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No timeline on PCB cleanup in Pointe-Claire

Click to play video: 'Pointe-Claire PCB protest' Pointe-Claire PCB protest
WATCH ABOVE: Residents living near the Reliance site that was contaminated with PCBs are protesting outside Pointe-Claire city hall, insisting the site was not secured and the Quebec government has yet to decontaminate the soil. Global's Navneet Pall reports – Apr 6, 2016

POINTE-CLAIRE – It may have been a small crowd of protesters outside Pointe-Claire city hall, but passions flared at the council meeting on Tuesday.

Pointe-Claire Mayor Morris Trudeau and Quebec Green party leader Alex Tyrrell got into a heated exchange during question period over the Reliance building on Hymus Boulevard that was found to be contaminated with PCBs nearly three years ago.

“I will ask you to sit down or leave,” Trudeau said to Tyrrell.

“Don’t tell me to sit down,” Tyrrell replied.

READ MORE: Environment ministry calls for PCB decontamination plan from Pointe-Claire companies

Area residents and environmentalists have waited three years for the site to be cleaned up and for soil testing to determine if the PCB contamination had spread.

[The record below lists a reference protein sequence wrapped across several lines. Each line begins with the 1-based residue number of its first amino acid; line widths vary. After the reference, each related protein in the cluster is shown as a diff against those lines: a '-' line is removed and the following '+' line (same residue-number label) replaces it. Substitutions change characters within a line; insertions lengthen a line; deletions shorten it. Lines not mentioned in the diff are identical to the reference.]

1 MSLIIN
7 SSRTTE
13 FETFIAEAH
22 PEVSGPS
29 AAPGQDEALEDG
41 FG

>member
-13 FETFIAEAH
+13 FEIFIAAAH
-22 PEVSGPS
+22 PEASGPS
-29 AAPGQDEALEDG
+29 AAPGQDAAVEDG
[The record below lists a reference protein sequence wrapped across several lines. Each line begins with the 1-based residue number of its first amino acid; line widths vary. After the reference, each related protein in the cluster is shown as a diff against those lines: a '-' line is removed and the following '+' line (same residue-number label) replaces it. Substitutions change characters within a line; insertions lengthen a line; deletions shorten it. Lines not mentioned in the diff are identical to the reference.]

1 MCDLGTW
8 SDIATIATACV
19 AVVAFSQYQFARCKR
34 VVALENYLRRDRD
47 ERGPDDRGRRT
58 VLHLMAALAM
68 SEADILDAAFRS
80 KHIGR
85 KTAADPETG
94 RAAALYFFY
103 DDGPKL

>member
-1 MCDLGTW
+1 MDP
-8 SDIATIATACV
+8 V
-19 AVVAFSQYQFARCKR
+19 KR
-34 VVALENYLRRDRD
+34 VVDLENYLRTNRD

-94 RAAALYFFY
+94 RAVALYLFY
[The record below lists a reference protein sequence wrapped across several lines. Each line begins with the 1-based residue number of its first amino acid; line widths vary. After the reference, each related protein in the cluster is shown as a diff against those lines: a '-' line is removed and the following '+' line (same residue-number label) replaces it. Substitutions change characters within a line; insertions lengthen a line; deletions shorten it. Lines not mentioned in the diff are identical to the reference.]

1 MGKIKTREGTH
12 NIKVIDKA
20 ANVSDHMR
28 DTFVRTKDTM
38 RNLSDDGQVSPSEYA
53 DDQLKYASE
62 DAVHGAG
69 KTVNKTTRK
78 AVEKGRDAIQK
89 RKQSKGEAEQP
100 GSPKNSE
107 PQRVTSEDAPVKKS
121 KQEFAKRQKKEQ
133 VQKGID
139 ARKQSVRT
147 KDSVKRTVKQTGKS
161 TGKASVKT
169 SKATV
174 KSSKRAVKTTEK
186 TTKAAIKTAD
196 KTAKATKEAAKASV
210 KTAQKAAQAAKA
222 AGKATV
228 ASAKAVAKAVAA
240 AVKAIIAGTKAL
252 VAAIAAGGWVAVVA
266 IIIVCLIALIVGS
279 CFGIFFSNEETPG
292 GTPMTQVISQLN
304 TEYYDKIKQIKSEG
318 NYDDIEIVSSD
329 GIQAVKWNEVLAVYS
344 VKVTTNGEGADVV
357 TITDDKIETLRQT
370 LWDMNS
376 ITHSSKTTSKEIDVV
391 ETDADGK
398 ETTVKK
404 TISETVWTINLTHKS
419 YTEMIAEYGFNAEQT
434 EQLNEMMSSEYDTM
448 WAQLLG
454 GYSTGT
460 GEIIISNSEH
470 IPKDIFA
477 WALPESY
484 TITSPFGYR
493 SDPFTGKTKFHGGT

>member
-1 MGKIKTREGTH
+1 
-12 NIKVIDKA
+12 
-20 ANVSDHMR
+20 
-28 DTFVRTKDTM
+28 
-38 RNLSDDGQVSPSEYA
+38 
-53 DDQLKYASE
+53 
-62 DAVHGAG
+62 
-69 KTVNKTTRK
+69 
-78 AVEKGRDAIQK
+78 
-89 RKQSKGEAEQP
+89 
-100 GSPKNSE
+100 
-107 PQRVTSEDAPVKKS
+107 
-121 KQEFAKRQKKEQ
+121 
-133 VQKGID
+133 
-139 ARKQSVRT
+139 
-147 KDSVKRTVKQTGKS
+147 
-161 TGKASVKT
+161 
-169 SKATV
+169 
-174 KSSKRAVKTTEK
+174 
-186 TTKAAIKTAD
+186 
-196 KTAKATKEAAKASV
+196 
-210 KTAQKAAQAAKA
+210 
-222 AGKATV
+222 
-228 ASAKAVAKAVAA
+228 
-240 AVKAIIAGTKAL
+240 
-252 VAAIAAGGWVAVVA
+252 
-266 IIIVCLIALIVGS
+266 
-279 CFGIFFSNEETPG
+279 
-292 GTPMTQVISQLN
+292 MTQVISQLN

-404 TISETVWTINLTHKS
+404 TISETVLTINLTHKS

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Rean Sayegn, who lives near the contaminated site, was hoping to get some answers, but instead was told to refer to the provincial government.

READ MORE: PCB problem in Pointe-Claire more extensive than originally thought

“How long do we have to wait for testing?” Sayegn asked at the council meeting.

“That’s a question that you should be addressing to a higher level than the city of Pointe-Claire,” Trudeau replied.

The answer did not surprise Tyrrell.

READ MORE: PCB seepage in Pointe-Claire has environmental group concerned

“Unfortunately, our expectation for the Pointe-Claire municipal council are not very high because these people have not made adequate effort to date,” Tyrrell said.

Trudeau told Pointe-Claire residents that the PCB contamination does not pose a threat to area residents, but that is little comfort for Sayegn.

“Last summer, when I was pregnant, I didn’t feel safe in [my] backyard. Just because I didn’t want anything to happen to our child,” Sayegn said.

“I am not waiting three years for the mayor to allow this to go under the rug.”

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